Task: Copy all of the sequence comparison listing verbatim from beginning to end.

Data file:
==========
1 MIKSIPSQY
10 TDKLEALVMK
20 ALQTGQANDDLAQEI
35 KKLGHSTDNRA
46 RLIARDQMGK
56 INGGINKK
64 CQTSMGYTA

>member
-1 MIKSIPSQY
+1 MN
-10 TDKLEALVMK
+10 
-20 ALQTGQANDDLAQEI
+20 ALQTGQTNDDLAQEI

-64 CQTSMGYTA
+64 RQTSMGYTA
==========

1 MIKSIPSQY
10 TDKLEALVMK
20 ALQTGQANDDLAQEI
35 KKLGHSTDNRA
46 RLIARDQMGK
56 INGGINKK
64 CQTSMGYTA

>member
-1 MIKSIPSQY
+1 MN
-10 TDKLEALVMK
+10 
-20 ALQTGQANDDLAQEI
+20 ALQTGQTNDDLAQEI

-64 CQTSMGYTA
+64 RQTSMGYTA